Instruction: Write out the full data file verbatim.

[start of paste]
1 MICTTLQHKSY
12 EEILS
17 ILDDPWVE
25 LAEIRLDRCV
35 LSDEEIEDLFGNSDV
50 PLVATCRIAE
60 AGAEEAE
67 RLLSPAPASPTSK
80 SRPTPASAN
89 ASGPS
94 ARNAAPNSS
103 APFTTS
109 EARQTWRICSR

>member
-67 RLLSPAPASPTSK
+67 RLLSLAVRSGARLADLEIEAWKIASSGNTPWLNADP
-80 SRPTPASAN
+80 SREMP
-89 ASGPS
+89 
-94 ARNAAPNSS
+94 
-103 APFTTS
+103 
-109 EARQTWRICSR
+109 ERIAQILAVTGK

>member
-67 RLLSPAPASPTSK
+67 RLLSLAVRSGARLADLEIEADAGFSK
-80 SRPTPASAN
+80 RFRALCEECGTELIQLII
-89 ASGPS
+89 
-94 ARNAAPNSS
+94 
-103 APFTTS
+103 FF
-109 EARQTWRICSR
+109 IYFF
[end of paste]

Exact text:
1 MICTTLQHKSY
12 EEILS
17 ILDDPWVE
25 LAEIRLDRCV
35 LSDEEIEDLFGNSDV
50 PLVATCRIAE
60 AGAEEAE
67 RLLSPAPASPTSK
80 SRPTPASAN
89 ASGPS
94 ARNAAPNSS
103 APFTTS
109 EARQTWRICSR

>member
-67 RLLSPAPASPTSK
+67 RLLSLAVRSGARLADLEIEAWKIASSGNTPWLNADP
-80 SRPTPASAN
+80 SREMP
-89 ASGPS
+89 
-94 ARNAAPNSS
+94 
-103 APFTTS
+103 
-109 EARQTWRICSR
+109 ERIAQILAVTGK

>member
-67 RLLSPAPASPTSK
+67 RLLSLAVRSGARLADLEIEADAGFSK
-80 SRPTPASAN
+80 RFRALCEECGTELIQLII
-89 ASGPS
+89 
-94 ARNAAPNSS
+94 
-103 APFTTS
+103 FF
-109 EARQTWRICSR
+109 IYFF